Quotes By Androcles and the Lion

“The fact that a believer is happier than a skeptic is no more to the point than the fact that a drunken man is happier than a sober one. The happiness of credulity is a cheap and dangerous quality of happiness, and by no means a necessity of life.”

“No, really: I can't fight, I never could. I can't bring myself to dislike anyone enough.”

“The seriousness of throwing over hell whilst still clinging to the Atonement is obvious. If there is no punishment for sin there can be no self-forgiveness for it. If Christ paid our score, and if there is no hell and therefore no chance of our getting into trouble by forgetting the obligation, then we can be as wicked as we like with impunity inside the secular law, even from self-reproach, which becomes mere ingratitude to the Savior. On the other hand, if Christ did not pay our score, it still stands against us; and such debts make us extremely uncomfortable. The drive of evolution, which we call conscience and honor, seizes on such slips, and shames us to the dust for being so low in the scale as to be capable of them. The 'saved' thief experiences an ecstatic happiness which can never come to the honest atheist: he is tempted to steal again to repeat the glorious sensation. But if the atheist steals he has no such happiness. He is a thief and knows that he is a thief. Nothing can rub that off him. He may try to sooth his shame by some sort of restitution or equivalent act of benevolence; but that does not alter the fact that he did steal; and his conscience will not be easy until he has conquered his will to steal and changed himself into an honest man...

Now though the state of the believers in the atonement may thus be the happier, it is most certainly not more desirable from the point of view of the community. The fact that a believer is happier than a sceptic is no more to the point than the fact that a drunken man is happier than a sober one. The happiness of credulity is a cheap and dangerous quality of happiness, and by no means a necessity of life. Whether Socrates got as much happiness out of life as Wesley is an unanswerable question; but a nation of Socrateses would be much safer and happier than a nation of Wesleys; and its individuals would be higher in the evolutionary scale. At all events it is in the Socratic man and not in the Wesleyan that our hope lies now.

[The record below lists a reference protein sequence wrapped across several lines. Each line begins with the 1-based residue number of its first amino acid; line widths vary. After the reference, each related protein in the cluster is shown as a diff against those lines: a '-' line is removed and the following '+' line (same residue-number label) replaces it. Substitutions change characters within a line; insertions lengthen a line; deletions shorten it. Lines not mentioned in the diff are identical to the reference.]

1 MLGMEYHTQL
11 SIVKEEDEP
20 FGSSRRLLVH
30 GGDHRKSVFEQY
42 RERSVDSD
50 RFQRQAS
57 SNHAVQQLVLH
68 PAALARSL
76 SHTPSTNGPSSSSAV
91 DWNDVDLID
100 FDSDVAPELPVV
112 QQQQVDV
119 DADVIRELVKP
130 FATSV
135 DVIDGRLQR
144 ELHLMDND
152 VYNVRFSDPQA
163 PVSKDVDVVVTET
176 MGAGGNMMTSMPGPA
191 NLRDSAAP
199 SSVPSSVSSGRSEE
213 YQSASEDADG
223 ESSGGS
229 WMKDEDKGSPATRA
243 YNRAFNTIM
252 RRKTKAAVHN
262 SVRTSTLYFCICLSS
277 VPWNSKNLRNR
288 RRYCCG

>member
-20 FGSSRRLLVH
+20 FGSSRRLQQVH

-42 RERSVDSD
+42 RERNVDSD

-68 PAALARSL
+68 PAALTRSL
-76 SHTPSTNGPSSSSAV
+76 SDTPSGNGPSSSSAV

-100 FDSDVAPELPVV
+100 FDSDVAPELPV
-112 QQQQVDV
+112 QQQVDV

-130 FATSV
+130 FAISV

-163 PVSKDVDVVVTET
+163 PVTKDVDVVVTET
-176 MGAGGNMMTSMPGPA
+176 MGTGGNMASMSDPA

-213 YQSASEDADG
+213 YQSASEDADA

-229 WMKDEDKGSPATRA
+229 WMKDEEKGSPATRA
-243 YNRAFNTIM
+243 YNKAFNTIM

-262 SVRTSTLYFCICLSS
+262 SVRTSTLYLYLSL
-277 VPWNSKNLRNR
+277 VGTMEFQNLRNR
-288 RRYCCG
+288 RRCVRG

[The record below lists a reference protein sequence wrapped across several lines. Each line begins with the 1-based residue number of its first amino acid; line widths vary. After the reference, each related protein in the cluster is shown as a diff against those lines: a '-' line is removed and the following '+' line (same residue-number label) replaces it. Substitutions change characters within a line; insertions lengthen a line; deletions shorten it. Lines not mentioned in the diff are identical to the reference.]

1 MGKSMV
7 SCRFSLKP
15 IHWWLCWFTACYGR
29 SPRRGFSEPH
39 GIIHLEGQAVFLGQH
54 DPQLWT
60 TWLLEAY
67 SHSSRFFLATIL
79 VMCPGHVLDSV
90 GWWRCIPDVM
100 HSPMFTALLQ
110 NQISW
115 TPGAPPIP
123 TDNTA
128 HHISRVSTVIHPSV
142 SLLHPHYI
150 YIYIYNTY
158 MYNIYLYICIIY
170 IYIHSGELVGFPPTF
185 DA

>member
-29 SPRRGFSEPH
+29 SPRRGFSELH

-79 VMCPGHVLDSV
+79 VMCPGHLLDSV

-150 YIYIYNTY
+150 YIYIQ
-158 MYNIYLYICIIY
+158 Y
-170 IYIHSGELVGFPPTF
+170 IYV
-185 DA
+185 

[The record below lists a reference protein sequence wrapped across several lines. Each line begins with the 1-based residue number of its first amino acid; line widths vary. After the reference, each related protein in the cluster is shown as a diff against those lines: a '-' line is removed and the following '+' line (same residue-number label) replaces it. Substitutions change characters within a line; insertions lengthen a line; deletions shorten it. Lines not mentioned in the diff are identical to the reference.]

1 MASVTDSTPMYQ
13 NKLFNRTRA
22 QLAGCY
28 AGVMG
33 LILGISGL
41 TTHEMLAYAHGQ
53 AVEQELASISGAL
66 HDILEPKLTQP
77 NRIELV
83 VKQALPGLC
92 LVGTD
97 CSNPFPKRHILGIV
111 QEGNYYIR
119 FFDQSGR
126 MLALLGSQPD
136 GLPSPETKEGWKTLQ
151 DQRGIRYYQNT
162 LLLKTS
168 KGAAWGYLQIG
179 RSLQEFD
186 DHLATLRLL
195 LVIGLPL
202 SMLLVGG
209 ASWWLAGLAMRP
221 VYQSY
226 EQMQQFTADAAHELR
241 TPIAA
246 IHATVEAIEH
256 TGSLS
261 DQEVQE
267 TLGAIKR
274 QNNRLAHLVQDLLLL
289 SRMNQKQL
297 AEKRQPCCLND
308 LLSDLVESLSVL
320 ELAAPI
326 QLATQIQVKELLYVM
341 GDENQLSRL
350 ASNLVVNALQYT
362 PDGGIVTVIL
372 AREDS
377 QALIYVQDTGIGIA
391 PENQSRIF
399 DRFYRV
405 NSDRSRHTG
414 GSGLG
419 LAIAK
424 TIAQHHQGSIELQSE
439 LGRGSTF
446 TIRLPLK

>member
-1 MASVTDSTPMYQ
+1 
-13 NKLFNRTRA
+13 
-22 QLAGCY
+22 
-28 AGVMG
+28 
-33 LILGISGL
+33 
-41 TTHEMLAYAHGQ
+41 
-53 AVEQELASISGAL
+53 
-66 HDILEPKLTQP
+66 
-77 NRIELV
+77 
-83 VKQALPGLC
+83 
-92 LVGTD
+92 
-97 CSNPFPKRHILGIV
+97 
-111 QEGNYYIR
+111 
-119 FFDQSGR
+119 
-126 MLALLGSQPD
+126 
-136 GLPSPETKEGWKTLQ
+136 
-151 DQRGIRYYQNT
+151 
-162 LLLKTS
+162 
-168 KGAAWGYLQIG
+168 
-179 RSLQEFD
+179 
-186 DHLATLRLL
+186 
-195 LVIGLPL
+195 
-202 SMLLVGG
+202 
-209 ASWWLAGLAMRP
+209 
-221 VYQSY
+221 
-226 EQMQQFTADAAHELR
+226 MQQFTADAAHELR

Consequently, even if it were mentally possible for all of us to believe in the Atonement, we should have to cry off it, as we evidently have a right to do. Every man to whom salvation is offered has an inalienable natural right to say 'No, thank you: I prefer to retain my full moral responsibility: it is not good for me to be able to load a scapegoat with my sins: I should be less careful how I committed them if I knew they would cost me nothing.'”

“THE QUESTION seems a hopeless one after 2000 years of resolute
adherence to the old cry of “Not this man, but Barabbas.”
Yet it is beginning to look as if Barabbas was a failure, in
spite of his strong right hand, his victories, his empires, his
millions of money, and his moralities and churches and political
constitutions. “This man” has not been a failure yet;
for nobody has ever been sane enough to try his way. But he
has had one quaint triumph. Barabbas has stolen his name
and taken his cross as a standard. There is a sort of compliment
in that. There is even a sort of loyalty in it, like that of
the brigand who breaks every law and yet claims to be a
patriotic subject of the king who makes them. We have always
had a curious feeling that though we crucified Christ
on a stick, he somehow managed to get hold of the right end
of it, and that if we were better men we might try his plan.
There have been one or two grotesque attempts at it by inadequate people, such as the Kingdom of God in Munster,
which was ended by crucifixion so much more atrocious than
the one on Calvary that the bishop who took the part of
Annas went home and died of horror. But responsible people
have never made such attempts. The moneyed, respectable,
capable world has been steadily anti-Christian and
Barabbasque since the crucifixion; and the specific doctrine
of Jesus has not in all that time been put into political or
general social practice.”

“The Captain: A martyr, Lavinia, is a fool. Your death will prove nothing.
Lavinia: Then why kill me?”

“I'm glad he's hungry. Not that I want him to suffer, poor chap! But then he'll enjoy eating me much more. There's a cheerful side to everything.”